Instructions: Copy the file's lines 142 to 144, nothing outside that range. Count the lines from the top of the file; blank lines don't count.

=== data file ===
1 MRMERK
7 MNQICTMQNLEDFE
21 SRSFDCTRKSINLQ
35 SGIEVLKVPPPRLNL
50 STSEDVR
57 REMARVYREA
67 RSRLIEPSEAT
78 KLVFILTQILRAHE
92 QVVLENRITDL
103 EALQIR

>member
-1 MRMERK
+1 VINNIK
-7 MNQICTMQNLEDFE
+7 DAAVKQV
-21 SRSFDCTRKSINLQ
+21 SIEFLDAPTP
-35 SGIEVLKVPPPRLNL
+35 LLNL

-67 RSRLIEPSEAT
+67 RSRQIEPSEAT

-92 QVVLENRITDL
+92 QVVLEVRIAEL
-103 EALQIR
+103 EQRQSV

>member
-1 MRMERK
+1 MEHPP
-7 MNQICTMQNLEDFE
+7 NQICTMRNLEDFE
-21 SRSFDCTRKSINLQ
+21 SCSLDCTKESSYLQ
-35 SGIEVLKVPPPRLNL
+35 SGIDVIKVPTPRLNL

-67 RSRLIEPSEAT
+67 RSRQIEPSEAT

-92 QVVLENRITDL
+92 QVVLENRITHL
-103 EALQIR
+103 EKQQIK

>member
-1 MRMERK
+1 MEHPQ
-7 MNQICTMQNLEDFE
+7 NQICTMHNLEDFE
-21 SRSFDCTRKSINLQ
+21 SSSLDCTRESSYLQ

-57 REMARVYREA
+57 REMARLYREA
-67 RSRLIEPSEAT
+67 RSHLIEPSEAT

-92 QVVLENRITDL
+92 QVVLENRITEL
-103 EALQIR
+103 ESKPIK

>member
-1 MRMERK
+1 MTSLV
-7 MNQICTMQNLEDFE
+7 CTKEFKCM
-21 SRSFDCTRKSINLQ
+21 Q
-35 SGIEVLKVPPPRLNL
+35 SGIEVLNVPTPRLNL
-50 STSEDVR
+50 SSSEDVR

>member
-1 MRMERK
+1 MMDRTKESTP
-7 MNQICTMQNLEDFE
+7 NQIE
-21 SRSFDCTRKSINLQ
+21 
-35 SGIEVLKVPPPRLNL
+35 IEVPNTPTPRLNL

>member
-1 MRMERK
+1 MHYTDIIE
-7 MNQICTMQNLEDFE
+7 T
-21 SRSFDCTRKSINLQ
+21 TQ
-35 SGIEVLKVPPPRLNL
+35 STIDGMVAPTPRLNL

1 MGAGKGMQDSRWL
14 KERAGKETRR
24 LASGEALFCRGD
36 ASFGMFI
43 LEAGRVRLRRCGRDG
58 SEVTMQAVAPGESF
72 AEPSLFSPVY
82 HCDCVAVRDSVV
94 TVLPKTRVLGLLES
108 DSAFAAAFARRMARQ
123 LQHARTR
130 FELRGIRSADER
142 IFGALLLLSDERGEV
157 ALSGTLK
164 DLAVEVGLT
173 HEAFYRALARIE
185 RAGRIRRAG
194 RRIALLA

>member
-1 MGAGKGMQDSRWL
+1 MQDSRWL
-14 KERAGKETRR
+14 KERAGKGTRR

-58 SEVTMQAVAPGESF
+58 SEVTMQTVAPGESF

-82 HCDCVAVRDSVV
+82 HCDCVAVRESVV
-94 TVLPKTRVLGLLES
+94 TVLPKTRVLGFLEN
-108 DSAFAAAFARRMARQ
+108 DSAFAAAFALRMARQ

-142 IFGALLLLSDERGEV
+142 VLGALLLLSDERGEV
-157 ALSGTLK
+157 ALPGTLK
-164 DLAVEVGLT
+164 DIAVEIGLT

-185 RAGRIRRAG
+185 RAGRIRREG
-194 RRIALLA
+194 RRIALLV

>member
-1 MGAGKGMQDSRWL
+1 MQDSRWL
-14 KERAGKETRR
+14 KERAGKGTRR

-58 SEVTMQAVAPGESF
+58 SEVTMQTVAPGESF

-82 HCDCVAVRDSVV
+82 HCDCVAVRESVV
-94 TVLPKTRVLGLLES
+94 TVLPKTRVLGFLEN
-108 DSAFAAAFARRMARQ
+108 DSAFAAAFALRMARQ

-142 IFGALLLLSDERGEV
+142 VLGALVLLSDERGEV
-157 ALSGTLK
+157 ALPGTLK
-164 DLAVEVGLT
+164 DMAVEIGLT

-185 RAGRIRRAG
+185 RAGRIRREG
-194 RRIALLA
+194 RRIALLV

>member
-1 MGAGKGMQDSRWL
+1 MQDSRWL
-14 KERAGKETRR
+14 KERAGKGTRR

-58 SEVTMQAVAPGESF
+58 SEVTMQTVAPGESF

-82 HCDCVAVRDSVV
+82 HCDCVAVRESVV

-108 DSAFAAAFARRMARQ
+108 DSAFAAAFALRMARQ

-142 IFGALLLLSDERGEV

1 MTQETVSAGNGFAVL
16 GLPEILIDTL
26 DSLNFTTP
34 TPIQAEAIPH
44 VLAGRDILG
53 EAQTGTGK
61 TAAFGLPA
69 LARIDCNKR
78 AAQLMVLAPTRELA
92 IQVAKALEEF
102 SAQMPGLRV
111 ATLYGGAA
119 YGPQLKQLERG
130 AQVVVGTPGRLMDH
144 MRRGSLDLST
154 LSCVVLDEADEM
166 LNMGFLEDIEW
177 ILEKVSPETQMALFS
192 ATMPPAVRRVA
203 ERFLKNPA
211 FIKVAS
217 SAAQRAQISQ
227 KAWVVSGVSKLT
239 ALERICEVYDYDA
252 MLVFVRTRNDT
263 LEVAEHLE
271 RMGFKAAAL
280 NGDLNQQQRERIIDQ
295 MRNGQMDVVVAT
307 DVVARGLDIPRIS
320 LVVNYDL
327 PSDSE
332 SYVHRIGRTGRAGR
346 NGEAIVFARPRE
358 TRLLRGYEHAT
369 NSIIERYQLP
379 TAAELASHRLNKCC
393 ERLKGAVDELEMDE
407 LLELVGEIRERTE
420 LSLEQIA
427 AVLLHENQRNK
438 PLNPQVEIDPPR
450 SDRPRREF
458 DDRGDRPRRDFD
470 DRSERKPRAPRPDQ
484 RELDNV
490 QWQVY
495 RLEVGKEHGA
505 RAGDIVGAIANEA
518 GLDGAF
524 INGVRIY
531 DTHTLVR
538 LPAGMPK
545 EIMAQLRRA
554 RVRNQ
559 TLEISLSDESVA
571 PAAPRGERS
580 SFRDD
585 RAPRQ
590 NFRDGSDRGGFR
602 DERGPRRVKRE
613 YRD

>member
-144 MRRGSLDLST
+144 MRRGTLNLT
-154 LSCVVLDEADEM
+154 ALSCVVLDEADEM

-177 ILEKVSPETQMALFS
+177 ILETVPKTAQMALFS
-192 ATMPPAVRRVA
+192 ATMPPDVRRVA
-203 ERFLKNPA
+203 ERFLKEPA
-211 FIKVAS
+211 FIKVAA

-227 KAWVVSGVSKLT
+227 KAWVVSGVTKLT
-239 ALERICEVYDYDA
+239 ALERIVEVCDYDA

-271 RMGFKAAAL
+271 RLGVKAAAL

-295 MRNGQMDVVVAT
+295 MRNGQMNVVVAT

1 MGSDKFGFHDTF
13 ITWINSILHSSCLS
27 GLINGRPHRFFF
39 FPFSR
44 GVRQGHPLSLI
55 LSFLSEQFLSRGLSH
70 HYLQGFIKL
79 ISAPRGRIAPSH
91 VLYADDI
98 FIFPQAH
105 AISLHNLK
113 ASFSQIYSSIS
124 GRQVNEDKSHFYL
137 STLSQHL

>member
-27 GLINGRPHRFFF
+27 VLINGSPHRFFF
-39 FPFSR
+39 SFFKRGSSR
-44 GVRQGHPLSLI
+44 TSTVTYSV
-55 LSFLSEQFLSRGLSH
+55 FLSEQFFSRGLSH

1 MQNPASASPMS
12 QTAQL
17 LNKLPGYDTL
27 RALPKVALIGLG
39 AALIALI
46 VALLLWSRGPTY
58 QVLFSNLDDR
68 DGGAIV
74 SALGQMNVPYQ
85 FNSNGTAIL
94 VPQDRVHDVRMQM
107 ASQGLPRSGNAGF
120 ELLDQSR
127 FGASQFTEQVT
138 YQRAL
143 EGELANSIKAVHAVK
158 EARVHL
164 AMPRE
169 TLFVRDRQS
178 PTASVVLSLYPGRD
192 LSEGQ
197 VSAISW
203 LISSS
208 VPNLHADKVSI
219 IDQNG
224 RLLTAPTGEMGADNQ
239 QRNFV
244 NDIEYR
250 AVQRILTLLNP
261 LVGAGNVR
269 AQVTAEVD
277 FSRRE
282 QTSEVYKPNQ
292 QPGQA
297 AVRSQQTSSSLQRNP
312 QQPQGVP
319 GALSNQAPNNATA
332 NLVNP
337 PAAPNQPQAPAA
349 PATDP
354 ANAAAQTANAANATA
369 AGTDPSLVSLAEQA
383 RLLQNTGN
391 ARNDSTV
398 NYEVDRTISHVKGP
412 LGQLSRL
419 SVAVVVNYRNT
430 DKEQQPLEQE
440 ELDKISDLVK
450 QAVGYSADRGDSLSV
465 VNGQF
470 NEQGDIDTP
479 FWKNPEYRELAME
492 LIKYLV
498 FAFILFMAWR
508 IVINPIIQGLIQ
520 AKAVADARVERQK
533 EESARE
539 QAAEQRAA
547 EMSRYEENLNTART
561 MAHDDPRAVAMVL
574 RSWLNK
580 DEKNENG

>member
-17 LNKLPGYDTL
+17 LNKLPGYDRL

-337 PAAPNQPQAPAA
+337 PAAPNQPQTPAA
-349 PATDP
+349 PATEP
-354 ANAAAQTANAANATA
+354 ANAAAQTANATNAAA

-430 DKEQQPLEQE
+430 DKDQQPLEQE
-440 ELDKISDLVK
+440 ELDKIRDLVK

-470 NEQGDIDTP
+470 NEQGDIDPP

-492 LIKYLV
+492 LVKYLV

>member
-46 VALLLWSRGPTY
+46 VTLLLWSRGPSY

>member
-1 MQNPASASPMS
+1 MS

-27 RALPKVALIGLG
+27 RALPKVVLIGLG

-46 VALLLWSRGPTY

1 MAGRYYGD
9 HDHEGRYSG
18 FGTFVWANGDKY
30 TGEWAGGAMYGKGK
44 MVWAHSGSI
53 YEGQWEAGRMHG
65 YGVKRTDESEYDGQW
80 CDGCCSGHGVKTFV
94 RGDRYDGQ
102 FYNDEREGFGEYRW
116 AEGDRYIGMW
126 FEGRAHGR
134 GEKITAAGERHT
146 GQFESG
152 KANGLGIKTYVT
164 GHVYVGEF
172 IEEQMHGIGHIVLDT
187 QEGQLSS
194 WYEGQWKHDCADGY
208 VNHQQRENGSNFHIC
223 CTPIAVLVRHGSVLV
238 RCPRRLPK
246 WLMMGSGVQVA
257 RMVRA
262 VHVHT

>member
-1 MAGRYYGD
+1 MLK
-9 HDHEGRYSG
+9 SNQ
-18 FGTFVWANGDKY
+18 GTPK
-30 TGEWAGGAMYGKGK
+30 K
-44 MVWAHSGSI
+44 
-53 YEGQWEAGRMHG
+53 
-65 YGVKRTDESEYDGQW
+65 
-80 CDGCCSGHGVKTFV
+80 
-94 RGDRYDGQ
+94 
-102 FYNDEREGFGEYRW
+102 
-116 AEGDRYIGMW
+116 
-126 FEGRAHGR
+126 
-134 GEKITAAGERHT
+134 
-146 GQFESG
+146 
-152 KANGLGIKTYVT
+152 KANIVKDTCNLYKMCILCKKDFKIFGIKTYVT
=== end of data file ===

+157 ALPGTLK
-164 DLAVEVGLT
+164 DMAVEIGLT